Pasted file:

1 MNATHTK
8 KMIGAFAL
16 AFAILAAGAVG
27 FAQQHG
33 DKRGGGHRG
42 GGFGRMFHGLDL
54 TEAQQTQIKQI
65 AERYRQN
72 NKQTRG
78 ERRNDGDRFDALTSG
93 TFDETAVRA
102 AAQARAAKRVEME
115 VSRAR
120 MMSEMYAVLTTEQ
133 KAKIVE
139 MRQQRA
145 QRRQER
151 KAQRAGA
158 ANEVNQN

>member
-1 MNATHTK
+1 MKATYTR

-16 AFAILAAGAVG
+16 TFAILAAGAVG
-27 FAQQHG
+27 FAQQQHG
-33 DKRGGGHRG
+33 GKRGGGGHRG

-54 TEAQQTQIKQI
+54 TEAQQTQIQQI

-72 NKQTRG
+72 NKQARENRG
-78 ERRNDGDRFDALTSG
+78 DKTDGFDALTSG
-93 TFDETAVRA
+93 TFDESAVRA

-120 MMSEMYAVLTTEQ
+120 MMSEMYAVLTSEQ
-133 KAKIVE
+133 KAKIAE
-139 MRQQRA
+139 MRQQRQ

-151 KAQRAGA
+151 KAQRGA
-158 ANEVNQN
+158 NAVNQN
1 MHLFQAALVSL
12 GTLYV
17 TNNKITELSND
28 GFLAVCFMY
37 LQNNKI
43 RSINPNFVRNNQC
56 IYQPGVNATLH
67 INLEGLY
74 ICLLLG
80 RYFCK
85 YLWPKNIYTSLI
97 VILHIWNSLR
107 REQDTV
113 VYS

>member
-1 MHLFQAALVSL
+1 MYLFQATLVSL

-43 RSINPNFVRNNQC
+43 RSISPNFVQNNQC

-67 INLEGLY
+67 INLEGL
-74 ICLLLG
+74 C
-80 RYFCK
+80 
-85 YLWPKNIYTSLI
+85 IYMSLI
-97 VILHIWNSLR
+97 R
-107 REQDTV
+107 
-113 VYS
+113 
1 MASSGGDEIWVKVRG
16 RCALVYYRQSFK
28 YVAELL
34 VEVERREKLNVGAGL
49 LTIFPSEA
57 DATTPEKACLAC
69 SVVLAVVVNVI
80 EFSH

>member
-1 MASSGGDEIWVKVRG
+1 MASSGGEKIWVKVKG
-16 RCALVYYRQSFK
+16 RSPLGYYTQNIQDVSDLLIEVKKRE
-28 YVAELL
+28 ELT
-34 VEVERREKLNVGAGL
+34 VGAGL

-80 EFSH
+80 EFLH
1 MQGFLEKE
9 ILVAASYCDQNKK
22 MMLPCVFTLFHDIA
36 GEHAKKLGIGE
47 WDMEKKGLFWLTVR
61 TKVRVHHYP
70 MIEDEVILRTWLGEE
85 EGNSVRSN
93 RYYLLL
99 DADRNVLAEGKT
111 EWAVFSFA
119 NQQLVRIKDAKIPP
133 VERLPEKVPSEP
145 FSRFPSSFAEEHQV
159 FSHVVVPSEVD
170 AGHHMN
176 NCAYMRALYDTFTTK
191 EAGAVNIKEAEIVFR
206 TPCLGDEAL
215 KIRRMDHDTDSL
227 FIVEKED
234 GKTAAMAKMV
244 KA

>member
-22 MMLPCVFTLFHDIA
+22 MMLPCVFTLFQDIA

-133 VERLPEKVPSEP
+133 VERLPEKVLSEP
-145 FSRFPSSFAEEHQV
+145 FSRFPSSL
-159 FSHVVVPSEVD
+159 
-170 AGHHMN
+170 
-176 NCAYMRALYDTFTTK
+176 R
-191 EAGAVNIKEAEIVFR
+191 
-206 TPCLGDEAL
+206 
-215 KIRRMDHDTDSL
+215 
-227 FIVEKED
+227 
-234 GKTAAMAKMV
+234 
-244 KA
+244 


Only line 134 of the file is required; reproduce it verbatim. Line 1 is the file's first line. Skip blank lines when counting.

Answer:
+176 R